In the northwestern suburb of Park Ridge, hometown of Hillary Clinton and Harrison Ford, politicians and traders push back against the Illinois Department of Transportation’s proposal to remove some parking lots from part of the Busse Freeway , a north-west-south-east diagonal which is under the jurisdiction of the IDOT, to make way for cycle paths. The section in question is a segment of approximately 1000 feet between Parkwood Avenue and Potter Road, shown in red on the map below. The south side of this segment is lined with businesses, while the north side is residential.
Red: disputed area at Park Ridge; Green: proposal for four-to-three conversion road regimes with cycle lanes; Rose: Des Plaines River trail and planned side trail on the north side of Oakton Avenue.
On the other hand, if Park Ridge executives don’t want the parking lot removed, IDOT is asking the city to spend $ 300,000 to widen this stretch to make room for bike lanes and four-lane mixed traffic. existing sources, and officials are naturally reluctant to spend that money.
Further, it is not clear why IDOT is not content with just doing a four-to-three conversion road scheme with cycle lanes on this segment, as is planned for the rest of the Busse Highway north of the road. ‘avenue Touhy. This involves converting the four-lane “express lane” to one lane of traffic in each direction, plus a turning lane.
Putting bike lanes on Busse makes a lot of sense. As a diagonal street, this would be a useful route for cycling, and it would make it safer and easier to access the Des Plaines River Trail, which exists as a popular crushed limestone path north of the Devon Avenue. (South Devon it’s a dirt road, which gets quite sloppy after a rain.)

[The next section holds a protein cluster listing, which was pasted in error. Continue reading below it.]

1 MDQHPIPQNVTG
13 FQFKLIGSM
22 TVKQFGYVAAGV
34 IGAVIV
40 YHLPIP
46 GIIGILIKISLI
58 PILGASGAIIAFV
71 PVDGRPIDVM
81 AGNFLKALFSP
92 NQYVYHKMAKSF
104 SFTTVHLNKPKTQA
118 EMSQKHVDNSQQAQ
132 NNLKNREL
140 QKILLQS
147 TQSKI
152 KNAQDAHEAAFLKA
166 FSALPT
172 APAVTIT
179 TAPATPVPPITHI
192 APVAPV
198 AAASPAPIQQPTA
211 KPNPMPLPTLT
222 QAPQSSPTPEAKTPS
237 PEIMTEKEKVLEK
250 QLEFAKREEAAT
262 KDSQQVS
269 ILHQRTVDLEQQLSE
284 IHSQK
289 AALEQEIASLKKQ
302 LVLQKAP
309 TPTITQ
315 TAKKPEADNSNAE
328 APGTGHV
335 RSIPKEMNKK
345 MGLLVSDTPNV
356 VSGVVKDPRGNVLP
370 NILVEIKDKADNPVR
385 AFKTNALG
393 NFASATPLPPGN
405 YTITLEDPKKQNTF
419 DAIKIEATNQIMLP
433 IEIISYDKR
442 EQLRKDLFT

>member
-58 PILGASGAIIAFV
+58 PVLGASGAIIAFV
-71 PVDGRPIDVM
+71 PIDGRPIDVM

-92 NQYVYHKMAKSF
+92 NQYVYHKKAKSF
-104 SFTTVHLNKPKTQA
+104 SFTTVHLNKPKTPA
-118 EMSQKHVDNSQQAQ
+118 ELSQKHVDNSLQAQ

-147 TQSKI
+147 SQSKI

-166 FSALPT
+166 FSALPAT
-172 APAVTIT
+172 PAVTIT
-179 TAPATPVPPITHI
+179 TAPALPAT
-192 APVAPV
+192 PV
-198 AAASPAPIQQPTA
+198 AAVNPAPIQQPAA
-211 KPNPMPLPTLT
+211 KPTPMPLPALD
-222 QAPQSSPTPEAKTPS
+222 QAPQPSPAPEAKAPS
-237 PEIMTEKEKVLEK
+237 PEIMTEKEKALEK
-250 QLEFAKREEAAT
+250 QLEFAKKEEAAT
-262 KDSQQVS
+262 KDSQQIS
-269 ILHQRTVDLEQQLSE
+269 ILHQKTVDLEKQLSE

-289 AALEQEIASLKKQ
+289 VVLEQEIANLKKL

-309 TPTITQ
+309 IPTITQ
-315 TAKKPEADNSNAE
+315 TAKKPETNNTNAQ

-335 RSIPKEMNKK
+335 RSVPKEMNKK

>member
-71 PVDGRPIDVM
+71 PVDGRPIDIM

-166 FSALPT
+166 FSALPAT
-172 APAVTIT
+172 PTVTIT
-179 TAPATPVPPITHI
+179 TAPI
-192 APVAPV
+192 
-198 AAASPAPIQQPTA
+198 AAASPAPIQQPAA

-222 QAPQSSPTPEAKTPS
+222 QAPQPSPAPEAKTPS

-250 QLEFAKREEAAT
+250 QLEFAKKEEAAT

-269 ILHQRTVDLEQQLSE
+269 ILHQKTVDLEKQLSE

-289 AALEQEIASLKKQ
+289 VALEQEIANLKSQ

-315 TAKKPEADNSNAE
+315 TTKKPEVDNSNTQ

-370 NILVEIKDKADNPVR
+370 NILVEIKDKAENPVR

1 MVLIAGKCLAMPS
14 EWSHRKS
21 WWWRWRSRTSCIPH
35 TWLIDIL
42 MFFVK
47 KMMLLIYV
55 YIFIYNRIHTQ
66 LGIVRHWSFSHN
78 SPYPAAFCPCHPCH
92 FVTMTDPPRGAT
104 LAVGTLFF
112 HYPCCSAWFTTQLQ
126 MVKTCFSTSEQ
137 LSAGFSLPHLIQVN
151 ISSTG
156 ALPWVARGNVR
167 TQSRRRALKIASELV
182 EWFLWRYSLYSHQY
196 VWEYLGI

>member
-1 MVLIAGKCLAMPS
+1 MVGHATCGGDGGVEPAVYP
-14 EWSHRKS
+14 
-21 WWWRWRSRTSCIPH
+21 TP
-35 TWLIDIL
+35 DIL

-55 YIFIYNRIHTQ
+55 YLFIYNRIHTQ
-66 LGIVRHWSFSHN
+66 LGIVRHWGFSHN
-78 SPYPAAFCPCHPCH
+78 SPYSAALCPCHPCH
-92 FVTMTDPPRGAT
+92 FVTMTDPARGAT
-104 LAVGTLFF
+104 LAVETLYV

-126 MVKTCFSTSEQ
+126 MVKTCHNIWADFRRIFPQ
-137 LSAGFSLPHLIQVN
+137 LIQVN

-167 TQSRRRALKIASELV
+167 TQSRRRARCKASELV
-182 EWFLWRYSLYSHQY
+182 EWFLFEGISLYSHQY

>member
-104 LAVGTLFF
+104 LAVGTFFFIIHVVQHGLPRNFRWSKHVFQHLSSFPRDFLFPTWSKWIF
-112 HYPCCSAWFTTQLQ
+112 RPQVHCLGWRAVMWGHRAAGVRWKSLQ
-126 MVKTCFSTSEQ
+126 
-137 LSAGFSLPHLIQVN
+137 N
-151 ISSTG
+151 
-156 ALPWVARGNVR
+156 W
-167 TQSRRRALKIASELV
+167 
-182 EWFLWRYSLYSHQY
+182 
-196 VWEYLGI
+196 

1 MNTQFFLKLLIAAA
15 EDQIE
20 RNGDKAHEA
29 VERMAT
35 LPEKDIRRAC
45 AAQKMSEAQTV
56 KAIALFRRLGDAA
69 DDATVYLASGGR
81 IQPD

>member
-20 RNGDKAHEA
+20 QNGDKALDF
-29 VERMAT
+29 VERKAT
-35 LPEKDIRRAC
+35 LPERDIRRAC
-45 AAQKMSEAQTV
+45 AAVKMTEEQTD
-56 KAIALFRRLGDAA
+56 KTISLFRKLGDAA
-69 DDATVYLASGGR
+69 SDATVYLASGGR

The town of Des Plaines, located just northwest of Park Ridge, explained in a planning document why it is supporting the road regime on its section of Busse, not only for cyclists, but to improve safety for all riders. of the road :
Under current and projected conditions, a four-lane cross section is not required to accommodate the low volumes of motor vehicles along the Busse Expressway. The wide cross section and low volumes on roads like this can contribute to higher speeds. These higher speeds, combined with the turning movements occurring from the crossing lanes, can contribute to higher accident rates. The current movement, when four-lane roads like this need to be resurfaced or rebuilt, is to reallocate road space to improve safety and better meet the needs of the community.
As Jennifer Johnson of the Chicago Tribune reported, in a meeting on October 12, Park Ridge officials said they were opposed to IDOT’s current request to eliminate approximately 18 street parking spaces. on the Busse section between Potter and Parkwood, or to widen the road. .
Originally, IDOT proposed to keep the four lanes on the Potter-to-Parkwood segment, as well as all parking lots, and simply install shared lane markings, aka âsharrowsâ. Roadway for bicycles and rafters encouraging cyclists and drivers to use the same traffic lane. This would have little or no positive effect on bicycle safety.